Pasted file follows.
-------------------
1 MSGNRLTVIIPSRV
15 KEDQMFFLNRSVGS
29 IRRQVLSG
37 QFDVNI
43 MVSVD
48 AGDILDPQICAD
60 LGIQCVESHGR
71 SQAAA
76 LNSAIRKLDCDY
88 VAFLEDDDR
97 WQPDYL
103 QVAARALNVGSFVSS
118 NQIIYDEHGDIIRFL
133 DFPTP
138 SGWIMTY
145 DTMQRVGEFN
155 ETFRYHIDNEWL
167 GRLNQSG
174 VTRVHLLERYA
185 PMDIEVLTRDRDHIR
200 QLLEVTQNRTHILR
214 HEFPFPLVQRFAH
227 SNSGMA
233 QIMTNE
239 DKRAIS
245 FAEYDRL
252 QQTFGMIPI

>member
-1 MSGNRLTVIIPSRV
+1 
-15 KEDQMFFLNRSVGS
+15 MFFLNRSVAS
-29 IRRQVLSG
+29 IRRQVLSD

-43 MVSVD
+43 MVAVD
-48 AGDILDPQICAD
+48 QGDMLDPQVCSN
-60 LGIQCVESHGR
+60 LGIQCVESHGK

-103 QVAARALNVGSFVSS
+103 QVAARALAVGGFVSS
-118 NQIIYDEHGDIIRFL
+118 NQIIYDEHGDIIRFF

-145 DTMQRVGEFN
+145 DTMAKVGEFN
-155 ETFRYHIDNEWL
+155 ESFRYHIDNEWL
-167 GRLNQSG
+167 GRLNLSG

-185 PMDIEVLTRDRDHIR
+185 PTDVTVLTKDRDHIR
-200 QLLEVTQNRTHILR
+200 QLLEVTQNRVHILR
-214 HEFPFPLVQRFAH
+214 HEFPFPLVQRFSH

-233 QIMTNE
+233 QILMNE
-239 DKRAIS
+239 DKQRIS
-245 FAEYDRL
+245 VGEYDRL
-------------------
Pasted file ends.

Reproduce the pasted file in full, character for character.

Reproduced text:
1 MSGNRLTVIIPSRV
15 KEDQMFFLNRSVGS
29 IRRQVLSG
37 QFDVNI
43 MVSVD
48 AGDILDPQICAD
60 LGIQCVESHGR
71 SQAAA
76 LNSAIRKLDCDY
88 VAFLEDDDR
97 WQPDYL
103 QVAARALNVGSFVSS
118 NQIIYDEHGDIIRFL
133 DFPTP
138 SGWIMTY
145 DTMQRVGEFN
155 ETFRYHIDNEWL
167 GRLNQSG
174 VTRVHLLERYA
185 PMDIEVLTRDRDHIR
200 QLLEVTQNRTHILR
214 HEFPFPLVQRFAH
227 SNSGMA
233 QIMTNE
239 DKRAIS
245 FAEYDRL
252 QQTFGMIPI

>member
-1 MSGNRLTVIIPSRV
+1 
-15 KEDQMFFLNRSVGS
+15 MFFLNRSVAS
-29 IRRQVLSG
+29 IRRQVLSD

-43 MVSVD
+43 MVAVD
-48 AGDILDPQICAD
+48 QGDMLDPQVCSN
-60 LGIQCVESHGR
+60 LGIQCVESHGK

-103 QVAARALNVGSFVSS
+103 QVAARALAVGGFVSS
-118 NQIIYDEHGDIIRFL
+118 NQIIYDEHGDIIRFF

-145 DTMQRVGEFN
+145 DTMAKVGEFN
-155 ETFRYHIDNEWL
+155 ESFRYHIDNEWL
-167 GRLNQSG
+167 GRLNLSG

-185 PMDIEVLTRDRDHIR
+185 PTDVTVLTKDRDHIR
-200 QLLEVTQNRTHILR
+200 QLLEVTQNRVHILR
-214 HEFPFPLVQRFAH
+214 HEFPFPLVQRFSH

-233 QIMTNE
+233 QILMNE
-239 DKRAIS
+239 DKQRIS
-245 FAEYDRL
+245 VGEYDRL